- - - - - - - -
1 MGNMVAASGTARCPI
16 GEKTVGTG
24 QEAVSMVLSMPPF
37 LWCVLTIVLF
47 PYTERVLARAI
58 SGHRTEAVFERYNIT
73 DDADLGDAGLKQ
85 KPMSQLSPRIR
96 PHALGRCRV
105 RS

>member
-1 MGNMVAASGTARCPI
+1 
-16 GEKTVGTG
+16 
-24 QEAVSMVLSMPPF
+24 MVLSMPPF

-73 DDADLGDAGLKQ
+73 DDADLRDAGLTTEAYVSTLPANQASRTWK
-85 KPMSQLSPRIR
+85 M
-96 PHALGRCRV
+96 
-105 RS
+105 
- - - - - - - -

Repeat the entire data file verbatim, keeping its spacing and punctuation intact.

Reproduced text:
1 MGNMVAASGTARCPI
16 GEKTVGTG
24 QEAVSMVLSMPPF
37 LWCVLTIVLF
47 PYTERVLARAI
58 SGHRTEAVFERYNIT
73 DDADLGDAGLKQ
85 KPMSQLSPRIR
96 PHALGRCRV
105 RS

>member
-1 MGNMVAASGTARCPI
+1 
-16 GEKTVGTG
+16 
-24 QEAVSMVLSMPPF
+24 MVLSMPPF

-73 DDADLGDAGLKQ
+73 DDADLRDAGLTTEAYVSTLPANQASRTWK
-85 KPMSQLSPRIR
+85 M
-96 PHALGRCRV
+96 
-105 RS
+105 